3.  A vastly improved ability to jolt myself out of rumination and fantasies about the past or the future, and back to whatever was happening right in front of my face

Now Harris has been practicing meditation for about four years, 35 minutes per day. Another important benefit he’s been able to find? It has to do with that “voice”:

I created a different relationship to the voice in my head. You know the voice I’m talking about. It’s what has us reaching into the fridge when we’re not hungry, checking our e-mail while we’re in conversation with other people, and losing our temper only to regret it later. The ability to see what’s going on in your head at any given moment without reacting to it blindly—often called ‘mindfulness’—is a superpower. I’m certainly not arguing that meditation is a panacea. I still do tons of stupid stuff – as my wife will attest. But the practice has definitely made me happier, calmer, and nicer.

Things he still struggles with are decreasing his multitasking attempts and his mindless and compulsive eating. Habits he’s broken are his use of self-medicating drugs (cocaine and ecstasy) which he’s now learned had led to brain changes (too much adrenaline) that likely contributed to his panic.

Oct 15

Ruby Wax: A Comedian Waxing Mindful On Mental Illness

“People who say … they’re perfectly fine [are] more insane than the rest of us.” Ruby Wax

The above quote is taken from “What’s So Funny About Mental Illness?,” a TED Talk by Ruby Wax, an American comedian who started a successful career in the U.K. in the 1980’s.

In more recent years her career stalled a bit, however, apparently related to episodes of depression.

But Wax has let neither her condition nor the lack of available work keep her down, so to speak. She and friend Judith Owen, a singer/songwriter who’s also battled depression, created their own show, one they inaugurated at various mental health facilities. Along the way, Wax unexpectedly became a celebrity “poster child” for depression.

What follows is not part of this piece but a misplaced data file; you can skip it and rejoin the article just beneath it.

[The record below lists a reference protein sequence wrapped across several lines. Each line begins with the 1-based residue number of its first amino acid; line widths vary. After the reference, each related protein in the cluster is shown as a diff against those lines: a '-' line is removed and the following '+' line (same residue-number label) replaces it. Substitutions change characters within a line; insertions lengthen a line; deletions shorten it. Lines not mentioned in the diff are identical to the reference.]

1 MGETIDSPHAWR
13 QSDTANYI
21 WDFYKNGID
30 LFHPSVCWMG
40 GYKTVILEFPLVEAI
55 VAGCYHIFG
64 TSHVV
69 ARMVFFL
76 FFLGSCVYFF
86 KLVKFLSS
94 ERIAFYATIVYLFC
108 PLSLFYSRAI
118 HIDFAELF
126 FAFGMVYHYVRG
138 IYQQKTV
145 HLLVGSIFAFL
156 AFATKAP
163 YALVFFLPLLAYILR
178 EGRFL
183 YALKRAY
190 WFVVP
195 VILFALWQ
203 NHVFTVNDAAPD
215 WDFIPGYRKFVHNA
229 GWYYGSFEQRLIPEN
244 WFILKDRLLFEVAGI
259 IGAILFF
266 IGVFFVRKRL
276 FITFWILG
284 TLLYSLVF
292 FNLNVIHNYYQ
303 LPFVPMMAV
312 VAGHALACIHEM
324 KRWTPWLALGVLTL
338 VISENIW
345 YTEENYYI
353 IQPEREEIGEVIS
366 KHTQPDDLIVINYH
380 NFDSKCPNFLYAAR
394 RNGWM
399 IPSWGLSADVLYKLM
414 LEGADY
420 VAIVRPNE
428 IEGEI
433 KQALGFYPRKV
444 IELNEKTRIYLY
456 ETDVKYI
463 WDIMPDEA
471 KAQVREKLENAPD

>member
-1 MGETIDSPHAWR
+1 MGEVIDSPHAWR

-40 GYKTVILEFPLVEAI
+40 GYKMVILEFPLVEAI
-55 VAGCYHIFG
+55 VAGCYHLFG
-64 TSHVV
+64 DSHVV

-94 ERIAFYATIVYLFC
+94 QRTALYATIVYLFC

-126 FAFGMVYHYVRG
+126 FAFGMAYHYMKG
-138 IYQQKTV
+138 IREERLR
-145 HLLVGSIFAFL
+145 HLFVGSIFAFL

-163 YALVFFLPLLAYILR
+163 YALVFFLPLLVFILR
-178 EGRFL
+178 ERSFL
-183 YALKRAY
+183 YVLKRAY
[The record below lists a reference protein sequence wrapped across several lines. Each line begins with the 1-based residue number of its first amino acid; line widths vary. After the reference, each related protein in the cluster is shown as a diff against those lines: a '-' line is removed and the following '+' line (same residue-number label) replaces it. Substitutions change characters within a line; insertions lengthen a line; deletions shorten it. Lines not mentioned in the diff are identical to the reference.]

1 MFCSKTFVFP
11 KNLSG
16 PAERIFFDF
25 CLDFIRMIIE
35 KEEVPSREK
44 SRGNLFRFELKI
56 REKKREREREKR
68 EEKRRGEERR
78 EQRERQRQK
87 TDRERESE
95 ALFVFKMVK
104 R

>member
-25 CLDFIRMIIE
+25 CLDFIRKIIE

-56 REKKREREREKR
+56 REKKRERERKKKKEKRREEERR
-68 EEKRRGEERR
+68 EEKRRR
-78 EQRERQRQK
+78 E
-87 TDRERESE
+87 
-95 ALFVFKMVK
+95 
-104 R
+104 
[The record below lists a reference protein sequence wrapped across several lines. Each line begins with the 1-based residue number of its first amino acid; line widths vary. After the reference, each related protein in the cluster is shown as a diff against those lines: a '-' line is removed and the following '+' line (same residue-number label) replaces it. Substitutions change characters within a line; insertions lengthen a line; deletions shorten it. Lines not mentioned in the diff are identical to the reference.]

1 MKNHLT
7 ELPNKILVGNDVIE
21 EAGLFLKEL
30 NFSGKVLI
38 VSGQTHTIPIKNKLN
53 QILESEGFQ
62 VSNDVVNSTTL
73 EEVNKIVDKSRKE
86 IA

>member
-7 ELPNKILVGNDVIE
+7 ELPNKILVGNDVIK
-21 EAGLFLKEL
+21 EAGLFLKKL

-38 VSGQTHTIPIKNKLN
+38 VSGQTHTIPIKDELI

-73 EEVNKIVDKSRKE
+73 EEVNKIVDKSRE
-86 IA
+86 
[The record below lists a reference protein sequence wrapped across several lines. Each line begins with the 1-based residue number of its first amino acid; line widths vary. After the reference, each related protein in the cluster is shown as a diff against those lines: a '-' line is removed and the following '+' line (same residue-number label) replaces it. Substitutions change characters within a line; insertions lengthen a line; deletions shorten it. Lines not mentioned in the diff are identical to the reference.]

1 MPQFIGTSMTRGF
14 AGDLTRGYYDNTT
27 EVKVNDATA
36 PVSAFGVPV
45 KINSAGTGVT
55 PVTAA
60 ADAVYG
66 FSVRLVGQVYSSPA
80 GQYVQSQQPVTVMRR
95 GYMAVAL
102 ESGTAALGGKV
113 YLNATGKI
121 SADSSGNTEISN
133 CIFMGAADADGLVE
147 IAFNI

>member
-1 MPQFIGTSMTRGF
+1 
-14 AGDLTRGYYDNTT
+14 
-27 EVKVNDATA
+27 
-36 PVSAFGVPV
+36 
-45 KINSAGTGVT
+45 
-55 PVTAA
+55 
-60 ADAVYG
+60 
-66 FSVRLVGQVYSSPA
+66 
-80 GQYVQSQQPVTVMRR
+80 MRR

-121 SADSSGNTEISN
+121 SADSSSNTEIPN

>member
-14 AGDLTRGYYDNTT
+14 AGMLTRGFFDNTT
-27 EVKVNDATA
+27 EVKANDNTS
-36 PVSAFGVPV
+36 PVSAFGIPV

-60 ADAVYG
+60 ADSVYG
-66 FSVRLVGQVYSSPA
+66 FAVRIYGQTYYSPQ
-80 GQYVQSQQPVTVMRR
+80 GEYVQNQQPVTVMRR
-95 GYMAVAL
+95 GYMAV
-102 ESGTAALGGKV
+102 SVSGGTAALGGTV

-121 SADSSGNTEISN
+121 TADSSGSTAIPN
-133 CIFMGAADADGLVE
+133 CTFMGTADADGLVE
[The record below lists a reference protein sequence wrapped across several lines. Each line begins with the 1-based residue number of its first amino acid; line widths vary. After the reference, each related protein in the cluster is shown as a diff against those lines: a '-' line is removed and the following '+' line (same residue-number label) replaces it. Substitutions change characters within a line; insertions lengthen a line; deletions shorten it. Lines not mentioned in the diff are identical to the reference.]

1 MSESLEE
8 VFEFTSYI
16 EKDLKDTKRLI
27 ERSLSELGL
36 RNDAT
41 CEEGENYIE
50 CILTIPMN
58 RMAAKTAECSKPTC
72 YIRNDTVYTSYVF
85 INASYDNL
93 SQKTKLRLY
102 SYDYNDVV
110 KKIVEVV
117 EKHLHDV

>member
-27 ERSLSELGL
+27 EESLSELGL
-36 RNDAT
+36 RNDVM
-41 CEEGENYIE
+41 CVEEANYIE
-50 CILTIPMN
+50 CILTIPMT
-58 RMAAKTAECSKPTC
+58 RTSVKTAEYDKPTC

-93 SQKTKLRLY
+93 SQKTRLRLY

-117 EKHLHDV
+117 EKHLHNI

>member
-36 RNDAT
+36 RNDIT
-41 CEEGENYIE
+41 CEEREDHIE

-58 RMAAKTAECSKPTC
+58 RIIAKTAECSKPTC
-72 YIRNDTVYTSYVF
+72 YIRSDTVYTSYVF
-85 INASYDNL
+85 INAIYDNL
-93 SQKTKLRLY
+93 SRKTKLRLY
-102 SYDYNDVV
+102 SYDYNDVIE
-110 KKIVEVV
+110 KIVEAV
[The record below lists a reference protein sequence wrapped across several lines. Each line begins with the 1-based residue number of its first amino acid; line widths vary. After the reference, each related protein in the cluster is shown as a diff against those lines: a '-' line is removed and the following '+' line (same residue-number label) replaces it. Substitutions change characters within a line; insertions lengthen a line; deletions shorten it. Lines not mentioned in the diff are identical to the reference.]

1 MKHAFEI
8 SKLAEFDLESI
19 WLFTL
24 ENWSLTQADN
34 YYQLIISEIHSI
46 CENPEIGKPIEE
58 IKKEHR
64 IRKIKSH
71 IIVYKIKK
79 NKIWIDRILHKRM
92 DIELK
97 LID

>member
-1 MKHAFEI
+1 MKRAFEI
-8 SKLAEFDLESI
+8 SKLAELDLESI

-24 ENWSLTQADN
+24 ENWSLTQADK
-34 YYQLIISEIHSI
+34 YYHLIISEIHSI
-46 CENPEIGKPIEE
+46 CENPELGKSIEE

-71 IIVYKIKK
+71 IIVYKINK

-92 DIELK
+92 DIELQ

From the TED blog: “Comic Relief put my face on a poster. I was in the Tube, and there was a poster of my face with the word DEPRESSED stamped across it. When I saw it, I almost lost my organs out of my nose.”

As she continued walking she saw that the posters were everywhere. “And by the time I got down to the platform I thought, OK, well, I’ll write a show and pretend this was my publicity. I’ve always said to myself, if you’ve got a disability, use it.”

So they branched out even further. Their newly beefed-up show Losing It expanded to other venues, including an extended run last year at a theater in London’s West End. The Guardian states that the first half is “funny and informative” of both depression and OCD.

And the second half, a Q & A session? As stated to The Guardian, “‘We wanted to give people a chance to share their experiences and ask questions,’ says Wax, ‘but we only imagined one or two people at most speaking out before it petered out with everyone making for the exit. Rather than finding it hard to get people to talk, our real problem was getting them to shut up.'”